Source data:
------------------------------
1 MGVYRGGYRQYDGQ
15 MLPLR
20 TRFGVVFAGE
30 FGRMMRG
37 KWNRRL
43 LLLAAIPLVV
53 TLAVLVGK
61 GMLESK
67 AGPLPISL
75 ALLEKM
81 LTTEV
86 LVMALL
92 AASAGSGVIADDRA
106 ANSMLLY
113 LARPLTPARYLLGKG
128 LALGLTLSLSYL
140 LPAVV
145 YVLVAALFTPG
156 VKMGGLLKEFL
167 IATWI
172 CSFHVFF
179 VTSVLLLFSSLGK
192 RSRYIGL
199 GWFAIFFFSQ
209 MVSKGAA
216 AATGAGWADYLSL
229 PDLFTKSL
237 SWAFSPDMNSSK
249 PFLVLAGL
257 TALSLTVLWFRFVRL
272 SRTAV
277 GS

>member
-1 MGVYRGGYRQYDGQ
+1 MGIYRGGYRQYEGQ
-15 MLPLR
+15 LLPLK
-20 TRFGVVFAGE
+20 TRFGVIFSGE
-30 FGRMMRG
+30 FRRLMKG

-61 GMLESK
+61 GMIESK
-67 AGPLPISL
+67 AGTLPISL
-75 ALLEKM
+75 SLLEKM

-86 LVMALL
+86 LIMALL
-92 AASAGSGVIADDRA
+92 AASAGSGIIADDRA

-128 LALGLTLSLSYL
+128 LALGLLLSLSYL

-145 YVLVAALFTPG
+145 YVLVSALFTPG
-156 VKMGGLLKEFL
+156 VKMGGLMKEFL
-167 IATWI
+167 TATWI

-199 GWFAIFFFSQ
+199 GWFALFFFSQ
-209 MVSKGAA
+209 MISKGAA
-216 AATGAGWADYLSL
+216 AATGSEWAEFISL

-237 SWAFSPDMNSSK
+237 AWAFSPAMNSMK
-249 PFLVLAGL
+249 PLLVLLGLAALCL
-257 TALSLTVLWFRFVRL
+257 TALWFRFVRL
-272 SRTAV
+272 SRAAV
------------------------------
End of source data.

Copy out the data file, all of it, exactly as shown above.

1 MGVYRGGYRQYDGQ
15 MLPLR
20 TRFGVVFAGE
30 FGRMMRG
37 KWNRRL
43 LLLAAIPLVV
53 TLAVLVGK
61 GMLESK
67 AGPLPISL
75 ALLEKM
81 LTTEV
86 LVMALL
92 AASAGSGVIADDRA
106 ANSMLLY
113 LARPLTPARYLLGKG
128 LALGLTLSLSYL
140 LPAVV
145 YVLVAALFTPG
156 VKMGGLLKEFL
167 IATWI
172 CSFHVFF
179 VTSVLLLFSSLGK
192 RSRYIGL
199 GWFAIFFFSQ
209 MVSKGAA
216 AATGAGWADYLSL
229 PDLFTKSL
237 SWAFSPDMNSSK
249 PFLVLAGL
257 TALSLTVLWFRFVRL
272 SRTAV
277 GS

>member
-1 MGVYRGGYRQYDGQ
+1 MGIYRGGYRQYEGQ
-15 MLPLR
+15 LLPLK
-20 TRFGVVFAGE
+20 TRFGVIFSGE
-30 FGRMMRG
+30 FRRLMKG

-61 GMLESK
+61 GMIESK
-67 AGPLPISL
+67 AGTLPISL
-75 ALLEKM
+75 SLLEKM

-86 LVMALL
+86 LIMALL
-92 AASAGSGVIADDRA
+92 AASAGSGIIADDRA

-128 LALGLTLSLSYL
+128 LALGLLLSLSYL

-145 YVLVAALFTPG
+145 YVLVSALFTPG
-156 VKMGGLLKEFL
+156 VKMGGLMKEFL
-167 IATWI
+167 TATWI

-199 GWFAIFFFSQ
+199 GWFALFFFSQ
-209 MVSKGAA
+209 MISKGAA
-216 AATGAGWADYLSL
+216 AATGSEWAEFISL

-237 SWAFSPDMNSSK
+237 AWAFSPAMNSMK
-249 PFLVLAGL
+249 PLLVLLGLAALCL
-257 TALSLTVLWFRFVRL
+257 TALWFRFVRL
-272 SRTAV
+272 SRAAV